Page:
Tilikum Crossing, Bridge of the People
A vital element of the Portland-Milwaukie Light Rail Transit Project is a new bridge across the Willamette River, the first span built over the river since the addition of the Fremont Bridge in 1973. Named Tilikum Crossing, Bridge of the People, this bridge will be distinctive in the United States, designed to carry light rail trains, buses, cyclists, pedestrians and streetcars, but not private vehicles. However, emergency responders will be able to drive on it if necessary.
The bridge has a cable-stayed design, with two piers in the water. A cable-stayed bridge is a bridge that consists of one or more towers through which cables are strung to support the bridge deck. Cable-stayed bridge types are efficient at spanning long distances while allowing a reduction of the number of piers in the water. Such bridges also can be designed with thinner decks than other bridge types, making possible a more transparent structure and a greater vertical navigation clearance.
The bridge name is Chinook Wawa, an international language used by first Oregonians, and later spoken by explorers, fur traders, settlers and the first few generations of Portlanders. Chinook Wawa is still spoken today. Tilikum means people, tribe and relatives, and has come to mean friendly people and friends.
Construction on the bridge began on July 1, 2011. In 2014, the bridge structure will be largely complete, with all cables installed and the deck closed in the middle and with the landside approaches. Work will continue with the addition of light rail systems, such as track and overhead catenary wires, to the structure. The bridge, and the 7.3-mile light rail project, will open on September 12, 2015.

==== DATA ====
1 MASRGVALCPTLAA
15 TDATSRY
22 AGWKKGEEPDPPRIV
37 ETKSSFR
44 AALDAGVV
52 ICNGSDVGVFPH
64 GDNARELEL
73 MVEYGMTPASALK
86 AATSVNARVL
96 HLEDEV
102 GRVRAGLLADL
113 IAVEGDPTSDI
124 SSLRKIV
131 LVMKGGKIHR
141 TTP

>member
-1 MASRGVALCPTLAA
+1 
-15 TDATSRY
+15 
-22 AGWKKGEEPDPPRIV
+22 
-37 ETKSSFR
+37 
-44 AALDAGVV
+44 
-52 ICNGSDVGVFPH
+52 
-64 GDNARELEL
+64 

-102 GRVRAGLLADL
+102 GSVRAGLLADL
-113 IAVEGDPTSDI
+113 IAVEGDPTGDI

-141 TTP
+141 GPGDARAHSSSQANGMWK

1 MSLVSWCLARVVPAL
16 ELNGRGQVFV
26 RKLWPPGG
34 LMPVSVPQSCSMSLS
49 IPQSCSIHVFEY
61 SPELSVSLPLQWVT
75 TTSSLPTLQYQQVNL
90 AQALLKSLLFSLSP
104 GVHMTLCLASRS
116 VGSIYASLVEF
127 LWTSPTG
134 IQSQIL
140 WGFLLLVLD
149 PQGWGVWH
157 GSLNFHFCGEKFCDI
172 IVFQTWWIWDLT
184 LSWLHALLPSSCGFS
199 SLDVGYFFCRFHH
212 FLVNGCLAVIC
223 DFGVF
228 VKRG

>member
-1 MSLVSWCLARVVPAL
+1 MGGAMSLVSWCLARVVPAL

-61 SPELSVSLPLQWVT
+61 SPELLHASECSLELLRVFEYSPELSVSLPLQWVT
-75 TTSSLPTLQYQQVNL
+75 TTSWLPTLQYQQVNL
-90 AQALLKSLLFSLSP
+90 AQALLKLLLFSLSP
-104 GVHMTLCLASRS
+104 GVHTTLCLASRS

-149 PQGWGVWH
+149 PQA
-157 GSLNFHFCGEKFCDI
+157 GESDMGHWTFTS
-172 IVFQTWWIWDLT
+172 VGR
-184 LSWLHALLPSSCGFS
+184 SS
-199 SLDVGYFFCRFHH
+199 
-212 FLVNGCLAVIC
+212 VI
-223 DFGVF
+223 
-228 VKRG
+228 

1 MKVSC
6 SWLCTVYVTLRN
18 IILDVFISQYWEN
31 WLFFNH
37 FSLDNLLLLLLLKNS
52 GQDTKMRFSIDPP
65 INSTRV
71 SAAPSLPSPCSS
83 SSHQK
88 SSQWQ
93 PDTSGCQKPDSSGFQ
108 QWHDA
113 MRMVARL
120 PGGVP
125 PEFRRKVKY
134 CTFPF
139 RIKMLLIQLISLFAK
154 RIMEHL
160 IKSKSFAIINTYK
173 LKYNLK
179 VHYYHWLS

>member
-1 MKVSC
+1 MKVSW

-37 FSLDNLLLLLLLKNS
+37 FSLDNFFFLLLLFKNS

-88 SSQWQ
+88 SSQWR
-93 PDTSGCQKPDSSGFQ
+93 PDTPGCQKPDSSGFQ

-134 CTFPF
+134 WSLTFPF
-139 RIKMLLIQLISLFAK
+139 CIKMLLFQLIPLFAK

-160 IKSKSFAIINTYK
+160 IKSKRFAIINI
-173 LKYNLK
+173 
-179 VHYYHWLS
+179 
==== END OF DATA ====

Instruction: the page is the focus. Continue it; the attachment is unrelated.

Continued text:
- Four-pier cable-stayed bridge type (two piers on land, two in the water at the towers)
- Approximately 1,720 feet in length
- Two towers, each 180 feet high
- Typical width is 75.5 feet; at the towers, the width is 110.5 feet
- Five spans
- Approximately 3.5 miles of cable
- Two 14-feet-wide bicycle and pedestrian paths
Learn how the cable-stayed bridge design was chosen.
The pylons that create each of the two bridge towers will be completed with concrete pours for the top of each pylon. The bridge deck will be completed with a concrete pour at its center point over the Willamette River. Crews will begin installing light rail track across the bridge, followed by the overhead electrical system that powers MAX trains and Portland Streetcars.
From June 15, 2011, through September 30, 2014, a slow/no wake zone will be in effect to ensure the safety of Willamette River users and construction workers. Beginning July 1, 2011, an exclusion area around the in-water bridge construction site goes into effect.